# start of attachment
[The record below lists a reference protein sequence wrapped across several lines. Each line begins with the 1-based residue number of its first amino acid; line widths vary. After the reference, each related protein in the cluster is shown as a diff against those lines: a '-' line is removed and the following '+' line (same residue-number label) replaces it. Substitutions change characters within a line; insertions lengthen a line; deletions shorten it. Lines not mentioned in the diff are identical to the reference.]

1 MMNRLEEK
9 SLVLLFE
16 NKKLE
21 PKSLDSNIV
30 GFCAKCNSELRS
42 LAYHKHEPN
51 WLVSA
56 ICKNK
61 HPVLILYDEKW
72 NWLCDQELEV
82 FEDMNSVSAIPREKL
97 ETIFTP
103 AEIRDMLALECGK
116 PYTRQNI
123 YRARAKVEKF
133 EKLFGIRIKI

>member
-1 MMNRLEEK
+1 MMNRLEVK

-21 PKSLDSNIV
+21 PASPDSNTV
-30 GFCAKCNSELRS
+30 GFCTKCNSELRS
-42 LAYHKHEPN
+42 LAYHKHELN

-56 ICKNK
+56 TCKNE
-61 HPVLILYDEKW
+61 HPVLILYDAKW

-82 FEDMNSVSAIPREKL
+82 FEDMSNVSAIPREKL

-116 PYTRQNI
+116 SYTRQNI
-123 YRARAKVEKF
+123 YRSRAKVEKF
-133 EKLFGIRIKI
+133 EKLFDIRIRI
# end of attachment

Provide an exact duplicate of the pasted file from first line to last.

[The record below lists a reference protein sequence wrapped across several lines. Each line begins with the 1-based residue number of its first amino acid; line widths vary. After the reference, each related protein in the cluster is shown as a diff against those lines: a '-' line is removed and the following '+' line (same residue-number label) replaces it. Substitutions change characters within a line; insertions lengthen a line; deletions shorten it. Lines not mentioned in the diff are identical to the reference.]

1 MMNRLEEK
9 SLVLLFE
16 NKKLE
21 PKSLDSNIV
30 GFCAKCNSELRS
42 LAYHKHEPN
51 WLVSA
56 ICKNK
61 HPVLILYDEKW
72 NWLCDQELEV
82 FEDMNSVSAIPREKL
97 ETIFTP
103 AEIRDMLALECGK
116 PYTRQNI
123 YRARAKVEKF
133 EKLFGIRIKI

>member
-1 MMNRLEEK
+1 MMNRLEVK

-21 PKSLDSNIV
+21 PASPDSNTV
-30 GFCAKCNSELRS
+30 GFCTKCNSELRS
-42 LAYHKHEPN
+42 LAYHKHELN

-56 ICKNK
+56 TCKNE
-61 HPVLILYDEKW
+61 HPVLILYDAKW

-82 FEDMNSVSAIPREKL
+82 FEDMSNVSAIPREKL

-116 PYTRQNI
+116 SYTRQNI
-123 YRARAKVEKF
+123 YRSRAKVEKF
-133 EKLFGIRIKI
+133 EKLFDIRIRI